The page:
Posted September 16, 2018 03:20:38 The Malaysian government is considering a policy that would require tourists from the country’s far western region to purchase tickets from Singapore to reach Kuala Lumpur.
The move has sparked fury in Singapore, which has a population of more than 1.3 billion and is considered the capital of the nation.
Prime Minister Lee Hsien Loong is also concerned about a possible rise in the number of foreign tourists arriving by plane.
“It’s very clear that our tourism industry is very important to the Malaysian economy,” Mr Lee told the Straits Times newspaper.
Singapore’s foreign tourism industry contributes about $400 million to the country, he added.
Malaysia’s government has yet to make a final decision on the proposal, which was first reported by the Strait Times on Wednesday.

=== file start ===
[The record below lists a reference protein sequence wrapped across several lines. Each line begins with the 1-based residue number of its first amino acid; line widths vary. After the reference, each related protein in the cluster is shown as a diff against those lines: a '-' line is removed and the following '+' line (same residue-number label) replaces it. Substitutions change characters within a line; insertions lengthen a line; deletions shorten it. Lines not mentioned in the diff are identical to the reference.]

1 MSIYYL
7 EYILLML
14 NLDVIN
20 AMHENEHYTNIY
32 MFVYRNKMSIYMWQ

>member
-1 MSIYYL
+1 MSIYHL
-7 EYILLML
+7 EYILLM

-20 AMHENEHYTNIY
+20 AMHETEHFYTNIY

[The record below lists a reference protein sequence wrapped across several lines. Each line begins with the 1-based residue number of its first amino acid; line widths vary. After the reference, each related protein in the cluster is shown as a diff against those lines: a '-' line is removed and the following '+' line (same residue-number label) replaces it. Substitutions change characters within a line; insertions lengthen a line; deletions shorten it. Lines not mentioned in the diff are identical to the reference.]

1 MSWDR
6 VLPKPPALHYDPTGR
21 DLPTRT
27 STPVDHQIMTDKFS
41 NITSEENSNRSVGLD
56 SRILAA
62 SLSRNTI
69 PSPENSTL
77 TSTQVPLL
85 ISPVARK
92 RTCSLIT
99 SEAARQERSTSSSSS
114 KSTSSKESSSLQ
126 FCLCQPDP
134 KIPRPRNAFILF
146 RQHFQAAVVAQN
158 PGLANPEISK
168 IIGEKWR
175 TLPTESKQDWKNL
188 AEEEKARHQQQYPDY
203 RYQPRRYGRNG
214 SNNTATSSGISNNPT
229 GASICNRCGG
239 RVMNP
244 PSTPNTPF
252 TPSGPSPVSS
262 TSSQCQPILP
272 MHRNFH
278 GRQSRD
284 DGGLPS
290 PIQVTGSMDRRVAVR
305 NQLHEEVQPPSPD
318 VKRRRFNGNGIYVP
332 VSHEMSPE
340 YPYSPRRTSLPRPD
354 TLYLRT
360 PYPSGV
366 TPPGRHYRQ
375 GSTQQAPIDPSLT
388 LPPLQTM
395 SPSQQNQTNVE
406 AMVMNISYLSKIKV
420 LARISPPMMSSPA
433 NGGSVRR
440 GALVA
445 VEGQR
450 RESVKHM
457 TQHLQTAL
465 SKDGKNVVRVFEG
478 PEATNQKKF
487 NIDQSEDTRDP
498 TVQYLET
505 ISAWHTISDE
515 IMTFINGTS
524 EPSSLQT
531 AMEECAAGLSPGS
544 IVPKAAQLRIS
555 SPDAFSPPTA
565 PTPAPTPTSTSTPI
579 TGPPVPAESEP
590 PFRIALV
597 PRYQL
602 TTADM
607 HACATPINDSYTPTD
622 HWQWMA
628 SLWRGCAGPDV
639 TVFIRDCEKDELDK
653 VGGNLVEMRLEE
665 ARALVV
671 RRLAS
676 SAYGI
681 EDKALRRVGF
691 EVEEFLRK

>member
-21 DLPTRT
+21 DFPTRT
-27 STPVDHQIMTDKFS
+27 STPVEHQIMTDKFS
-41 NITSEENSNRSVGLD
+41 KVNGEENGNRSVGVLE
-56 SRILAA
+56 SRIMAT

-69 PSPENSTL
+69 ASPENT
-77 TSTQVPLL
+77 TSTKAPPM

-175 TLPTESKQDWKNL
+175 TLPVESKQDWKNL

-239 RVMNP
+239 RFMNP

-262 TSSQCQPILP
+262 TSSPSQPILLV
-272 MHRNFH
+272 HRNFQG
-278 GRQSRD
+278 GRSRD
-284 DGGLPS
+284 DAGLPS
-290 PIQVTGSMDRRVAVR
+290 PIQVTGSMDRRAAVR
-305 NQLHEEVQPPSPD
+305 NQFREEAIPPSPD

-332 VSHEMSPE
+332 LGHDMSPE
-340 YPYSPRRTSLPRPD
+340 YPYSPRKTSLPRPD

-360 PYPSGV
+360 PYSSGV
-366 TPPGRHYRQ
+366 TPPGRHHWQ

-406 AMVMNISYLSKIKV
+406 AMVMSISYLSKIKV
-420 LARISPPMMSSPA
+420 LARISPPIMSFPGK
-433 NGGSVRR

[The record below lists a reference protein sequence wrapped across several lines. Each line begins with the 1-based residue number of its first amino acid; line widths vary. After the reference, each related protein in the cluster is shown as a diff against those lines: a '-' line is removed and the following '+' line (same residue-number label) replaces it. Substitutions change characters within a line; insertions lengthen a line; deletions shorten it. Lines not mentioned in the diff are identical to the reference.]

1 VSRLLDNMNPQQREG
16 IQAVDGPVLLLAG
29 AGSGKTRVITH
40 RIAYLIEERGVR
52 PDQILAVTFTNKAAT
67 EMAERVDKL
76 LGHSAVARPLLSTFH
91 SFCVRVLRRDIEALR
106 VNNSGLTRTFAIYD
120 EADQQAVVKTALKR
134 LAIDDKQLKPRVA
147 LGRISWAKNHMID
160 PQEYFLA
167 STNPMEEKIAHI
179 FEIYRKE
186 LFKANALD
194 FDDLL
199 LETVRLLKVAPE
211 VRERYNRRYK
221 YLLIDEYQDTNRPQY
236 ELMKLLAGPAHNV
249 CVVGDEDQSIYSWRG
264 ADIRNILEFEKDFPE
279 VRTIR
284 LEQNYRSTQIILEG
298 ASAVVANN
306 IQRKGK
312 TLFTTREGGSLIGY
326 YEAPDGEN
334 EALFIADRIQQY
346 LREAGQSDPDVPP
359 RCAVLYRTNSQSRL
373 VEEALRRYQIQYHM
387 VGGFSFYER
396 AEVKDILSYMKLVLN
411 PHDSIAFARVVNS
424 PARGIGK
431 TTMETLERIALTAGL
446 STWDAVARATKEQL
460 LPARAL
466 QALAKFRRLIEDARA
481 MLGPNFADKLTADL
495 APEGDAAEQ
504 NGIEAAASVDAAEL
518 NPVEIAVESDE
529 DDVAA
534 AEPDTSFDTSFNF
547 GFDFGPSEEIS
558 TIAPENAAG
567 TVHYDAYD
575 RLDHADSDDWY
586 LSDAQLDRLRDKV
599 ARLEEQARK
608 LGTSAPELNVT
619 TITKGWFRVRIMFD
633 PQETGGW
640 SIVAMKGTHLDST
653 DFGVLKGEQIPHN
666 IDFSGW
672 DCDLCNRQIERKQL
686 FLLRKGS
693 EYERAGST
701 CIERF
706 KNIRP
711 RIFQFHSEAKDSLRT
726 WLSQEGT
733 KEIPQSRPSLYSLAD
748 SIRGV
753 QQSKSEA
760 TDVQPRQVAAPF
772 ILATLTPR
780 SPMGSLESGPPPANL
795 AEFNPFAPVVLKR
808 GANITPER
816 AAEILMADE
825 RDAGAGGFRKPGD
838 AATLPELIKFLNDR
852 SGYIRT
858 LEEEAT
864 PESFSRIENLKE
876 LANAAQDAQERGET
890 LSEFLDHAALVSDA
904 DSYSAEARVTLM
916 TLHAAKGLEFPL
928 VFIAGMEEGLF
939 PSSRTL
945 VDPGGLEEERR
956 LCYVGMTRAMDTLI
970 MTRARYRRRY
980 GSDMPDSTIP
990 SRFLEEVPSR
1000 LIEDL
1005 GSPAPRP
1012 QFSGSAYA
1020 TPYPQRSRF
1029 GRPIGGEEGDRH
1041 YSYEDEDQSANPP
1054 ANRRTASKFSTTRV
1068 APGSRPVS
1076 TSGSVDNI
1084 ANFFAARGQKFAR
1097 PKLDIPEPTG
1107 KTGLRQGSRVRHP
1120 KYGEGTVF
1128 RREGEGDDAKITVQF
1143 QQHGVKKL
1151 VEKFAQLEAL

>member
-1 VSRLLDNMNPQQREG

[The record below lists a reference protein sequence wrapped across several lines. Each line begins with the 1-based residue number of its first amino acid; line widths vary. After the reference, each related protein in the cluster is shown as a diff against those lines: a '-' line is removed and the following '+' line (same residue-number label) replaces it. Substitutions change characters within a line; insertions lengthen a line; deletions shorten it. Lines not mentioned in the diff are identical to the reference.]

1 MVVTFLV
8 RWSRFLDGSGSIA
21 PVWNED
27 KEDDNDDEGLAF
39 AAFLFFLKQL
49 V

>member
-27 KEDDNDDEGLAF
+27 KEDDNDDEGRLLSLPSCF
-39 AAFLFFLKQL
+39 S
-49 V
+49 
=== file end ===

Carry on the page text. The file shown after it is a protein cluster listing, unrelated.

It comes after a series of high-profile deaths in Malaysia caused by carbon monoxide poisoning at hotels, which prompted the government to impose a travel ban on the country.
There were also complaints of poor air quality and the failure of the country to adequately control the fires that were threatening to engulf the country in September.
A Malaysian man who died in an inferno at a hotel in Kuala Lumpur in February, the countrys biggest ever, sparked a national outcry.
Since then, Malaysia has launched a national air quality survey and launched a massive crackdown on the haze.
However, the government has also been criticised for failing to adequately implement the rules to prevent people from dying of carbon monoxy poisoning.
In the wake of the first Malaysia Airlines plane crash in March, Prime Minister Lee said that Malaysia was “going to step up the measures” to ensure the safety of visitors.
He said the country would “step up our efforts” in tackling air quality in the country and ensure that all travellers are provided with “adequate and appropriate” air quality.
With reporting by AP